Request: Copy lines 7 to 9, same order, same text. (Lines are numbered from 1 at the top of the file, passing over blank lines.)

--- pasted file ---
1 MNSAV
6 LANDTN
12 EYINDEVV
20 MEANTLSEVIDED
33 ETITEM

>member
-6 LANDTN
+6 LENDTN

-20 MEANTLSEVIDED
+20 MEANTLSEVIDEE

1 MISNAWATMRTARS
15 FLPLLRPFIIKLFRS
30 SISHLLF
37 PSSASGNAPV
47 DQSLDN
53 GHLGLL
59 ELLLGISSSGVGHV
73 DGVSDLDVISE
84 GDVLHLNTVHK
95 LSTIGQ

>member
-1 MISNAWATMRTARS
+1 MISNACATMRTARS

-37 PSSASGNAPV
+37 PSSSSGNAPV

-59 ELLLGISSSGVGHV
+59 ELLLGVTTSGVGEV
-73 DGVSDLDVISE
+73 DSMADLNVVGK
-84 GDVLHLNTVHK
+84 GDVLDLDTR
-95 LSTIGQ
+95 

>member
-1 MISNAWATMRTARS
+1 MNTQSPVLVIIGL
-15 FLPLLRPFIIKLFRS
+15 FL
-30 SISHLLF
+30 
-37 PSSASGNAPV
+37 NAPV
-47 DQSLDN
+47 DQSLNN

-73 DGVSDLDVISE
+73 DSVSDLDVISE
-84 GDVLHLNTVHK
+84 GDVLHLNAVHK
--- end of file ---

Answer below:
-6 LANDTN
+6 LENDTN

-20 MEANTLSEVIDED